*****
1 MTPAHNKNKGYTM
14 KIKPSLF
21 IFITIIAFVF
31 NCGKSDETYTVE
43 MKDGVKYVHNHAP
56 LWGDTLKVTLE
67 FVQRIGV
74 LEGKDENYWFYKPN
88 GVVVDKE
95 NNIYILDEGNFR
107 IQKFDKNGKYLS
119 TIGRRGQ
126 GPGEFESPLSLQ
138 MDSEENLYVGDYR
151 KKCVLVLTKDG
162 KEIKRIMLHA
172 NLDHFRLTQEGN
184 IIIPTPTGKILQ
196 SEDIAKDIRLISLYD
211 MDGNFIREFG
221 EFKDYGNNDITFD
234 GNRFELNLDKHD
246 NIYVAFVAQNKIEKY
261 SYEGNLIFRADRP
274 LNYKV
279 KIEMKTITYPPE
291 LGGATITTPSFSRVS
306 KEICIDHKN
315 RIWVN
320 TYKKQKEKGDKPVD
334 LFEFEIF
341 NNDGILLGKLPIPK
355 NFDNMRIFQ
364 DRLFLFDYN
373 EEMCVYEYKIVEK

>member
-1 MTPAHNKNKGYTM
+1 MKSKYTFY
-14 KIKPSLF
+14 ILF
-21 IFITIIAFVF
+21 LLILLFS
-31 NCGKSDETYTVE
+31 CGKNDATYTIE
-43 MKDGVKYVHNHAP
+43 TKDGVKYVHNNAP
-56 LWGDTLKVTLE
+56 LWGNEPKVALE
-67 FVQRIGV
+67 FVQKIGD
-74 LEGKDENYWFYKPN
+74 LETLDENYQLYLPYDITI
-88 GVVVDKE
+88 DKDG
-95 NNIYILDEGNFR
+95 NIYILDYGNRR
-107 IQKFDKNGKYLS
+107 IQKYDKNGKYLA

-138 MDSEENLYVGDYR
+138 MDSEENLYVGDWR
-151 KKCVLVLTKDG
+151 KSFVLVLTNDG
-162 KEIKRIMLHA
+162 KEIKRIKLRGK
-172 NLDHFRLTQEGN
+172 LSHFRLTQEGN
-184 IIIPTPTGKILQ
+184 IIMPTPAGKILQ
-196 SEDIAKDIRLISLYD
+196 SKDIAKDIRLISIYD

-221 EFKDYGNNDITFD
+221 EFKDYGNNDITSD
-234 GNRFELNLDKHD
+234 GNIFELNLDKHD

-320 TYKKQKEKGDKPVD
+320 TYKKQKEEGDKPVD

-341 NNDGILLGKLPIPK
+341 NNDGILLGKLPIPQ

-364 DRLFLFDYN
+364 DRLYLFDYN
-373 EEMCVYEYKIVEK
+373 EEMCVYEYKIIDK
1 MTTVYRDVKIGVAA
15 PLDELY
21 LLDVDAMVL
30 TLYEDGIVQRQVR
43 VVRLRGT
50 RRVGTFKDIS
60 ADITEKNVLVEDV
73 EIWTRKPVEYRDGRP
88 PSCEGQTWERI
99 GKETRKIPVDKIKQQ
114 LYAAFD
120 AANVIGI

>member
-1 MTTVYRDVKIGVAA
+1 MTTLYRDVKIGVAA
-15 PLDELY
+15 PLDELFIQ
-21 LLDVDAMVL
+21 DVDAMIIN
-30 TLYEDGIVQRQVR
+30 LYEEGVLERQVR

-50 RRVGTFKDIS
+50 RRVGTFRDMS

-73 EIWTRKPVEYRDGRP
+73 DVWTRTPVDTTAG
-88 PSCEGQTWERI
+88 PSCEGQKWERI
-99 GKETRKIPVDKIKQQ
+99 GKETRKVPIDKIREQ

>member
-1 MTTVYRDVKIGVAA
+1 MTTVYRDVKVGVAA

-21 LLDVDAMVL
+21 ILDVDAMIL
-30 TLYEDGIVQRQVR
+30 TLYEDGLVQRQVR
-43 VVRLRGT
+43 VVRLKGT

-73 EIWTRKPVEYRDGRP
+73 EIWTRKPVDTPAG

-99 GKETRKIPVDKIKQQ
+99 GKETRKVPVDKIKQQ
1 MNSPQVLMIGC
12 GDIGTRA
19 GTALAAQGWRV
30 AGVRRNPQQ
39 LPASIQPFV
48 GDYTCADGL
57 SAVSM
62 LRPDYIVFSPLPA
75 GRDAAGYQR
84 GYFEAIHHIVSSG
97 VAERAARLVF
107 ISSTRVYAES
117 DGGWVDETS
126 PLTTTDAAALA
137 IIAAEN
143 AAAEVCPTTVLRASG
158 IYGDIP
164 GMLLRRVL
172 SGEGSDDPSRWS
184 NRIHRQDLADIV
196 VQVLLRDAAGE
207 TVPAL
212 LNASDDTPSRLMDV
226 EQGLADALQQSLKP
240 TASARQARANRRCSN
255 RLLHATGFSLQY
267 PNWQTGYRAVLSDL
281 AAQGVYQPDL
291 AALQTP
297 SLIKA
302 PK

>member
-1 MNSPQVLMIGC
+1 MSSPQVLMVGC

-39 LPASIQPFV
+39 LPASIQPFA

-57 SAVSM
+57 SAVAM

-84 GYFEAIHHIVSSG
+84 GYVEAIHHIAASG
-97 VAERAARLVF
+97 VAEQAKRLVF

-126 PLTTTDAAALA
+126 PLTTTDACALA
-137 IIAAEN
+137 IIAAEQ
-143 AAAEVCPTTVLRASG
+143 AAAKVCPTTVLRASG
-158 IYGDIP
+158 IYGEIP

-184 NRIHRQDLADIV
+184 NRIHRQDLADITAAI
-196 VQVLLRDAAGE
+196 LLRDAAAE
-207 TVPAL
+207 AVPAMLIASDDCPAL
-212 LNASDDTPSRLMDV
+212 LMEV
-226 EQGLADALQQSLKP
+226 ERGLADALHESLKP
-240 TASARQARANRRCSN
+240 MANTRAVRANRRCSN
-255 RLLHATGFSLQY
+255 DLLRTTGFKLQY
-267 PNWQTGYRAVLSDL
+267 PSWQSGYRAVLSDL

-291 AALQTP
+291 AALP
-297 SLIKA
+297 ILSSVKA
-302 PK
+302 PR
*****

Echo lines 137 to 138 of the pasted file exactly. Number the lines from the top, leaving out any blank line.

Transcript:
117 DGGWVDETS
126 PLTTTDAAALA